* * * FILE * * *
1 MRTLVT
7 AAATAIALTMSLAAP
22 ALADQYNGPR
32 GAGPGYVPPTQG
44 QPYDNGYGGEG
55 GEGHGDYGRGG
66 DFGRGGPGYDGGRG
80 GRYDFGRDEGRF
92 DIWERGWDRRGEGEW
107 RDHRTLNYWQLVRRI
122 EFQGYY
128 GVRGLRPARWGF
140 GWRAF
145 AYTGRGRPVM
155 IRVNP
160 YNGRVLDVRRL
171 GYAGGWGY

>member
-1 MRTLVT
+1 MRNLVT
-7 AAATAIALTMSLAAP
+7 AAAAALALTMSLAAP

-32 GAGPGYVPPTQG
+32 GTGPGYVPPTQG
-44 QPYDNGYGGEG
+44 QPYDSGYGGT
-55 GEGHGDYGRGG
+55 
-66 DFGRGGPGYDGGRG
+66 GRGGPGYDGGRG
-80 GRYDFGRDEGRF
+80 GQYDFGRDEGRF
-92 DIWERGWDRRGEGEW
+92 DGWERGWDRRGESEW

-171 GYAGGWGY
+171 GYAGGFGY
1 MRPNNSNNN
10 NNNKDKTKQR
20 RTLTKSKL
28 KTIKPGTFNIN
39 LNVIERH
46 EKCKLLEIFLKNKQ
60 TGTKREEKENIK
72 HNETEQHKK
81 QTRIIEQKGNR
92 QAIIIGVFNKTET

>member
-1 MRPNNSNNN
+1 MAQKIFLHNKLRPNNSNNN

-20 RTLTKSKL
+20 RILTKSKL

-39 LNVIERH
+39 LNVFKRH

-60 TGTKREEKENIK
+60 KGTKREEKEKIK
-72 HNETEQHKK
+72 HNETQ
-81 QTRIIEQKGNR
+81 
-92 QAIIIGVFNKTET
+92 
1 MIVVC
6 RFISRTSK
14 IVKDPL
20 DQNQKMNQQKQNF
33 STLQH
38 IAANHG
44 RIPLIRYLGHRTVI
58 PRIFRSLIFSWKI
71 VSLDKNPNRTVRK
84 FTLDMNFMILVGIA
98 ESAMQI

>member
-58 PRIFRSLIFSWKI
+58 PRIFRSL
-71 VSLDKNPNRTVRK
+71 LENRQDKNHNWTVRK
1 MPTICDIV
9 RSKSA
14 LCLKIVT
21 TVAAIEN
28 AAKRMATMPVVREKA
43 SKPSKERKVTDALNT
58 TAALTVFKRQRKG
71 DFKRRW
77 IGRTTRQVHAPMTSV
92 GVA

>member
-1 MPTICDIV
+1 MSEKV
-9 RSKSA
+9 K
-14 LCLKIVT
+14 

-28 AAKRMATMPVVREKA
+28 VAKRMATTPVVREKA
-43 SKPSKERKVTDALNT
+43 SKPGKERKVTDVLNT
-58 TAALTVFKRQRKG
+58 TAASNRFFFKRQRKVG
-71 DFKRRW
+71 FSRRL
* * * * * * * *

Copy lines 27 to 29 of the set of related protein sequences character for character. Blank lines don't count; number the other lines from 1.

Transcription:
-55 GEGHGDYGRGG
+55 
-66 DFGRGGPGYDGGRG